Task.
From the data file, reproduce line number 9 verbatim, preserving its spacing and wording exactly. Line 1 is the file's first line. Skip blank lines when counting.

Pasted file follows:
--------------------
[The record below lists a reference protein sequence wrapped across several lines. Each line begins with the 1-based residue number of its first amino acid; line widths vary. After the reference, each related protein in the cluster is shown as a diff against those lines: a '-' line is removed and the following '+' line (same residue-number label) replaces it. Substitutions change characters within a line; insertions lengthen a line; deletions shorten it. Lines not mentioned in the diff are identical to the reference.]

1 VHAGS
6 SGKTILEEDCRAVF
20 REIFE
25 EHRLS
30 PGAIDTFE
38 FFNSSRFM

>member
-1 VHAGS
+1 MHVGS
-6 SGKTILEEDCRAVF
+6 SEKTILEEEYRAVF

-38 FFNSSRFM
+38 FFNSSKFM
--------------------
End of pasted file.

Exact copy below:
-1 VHAGS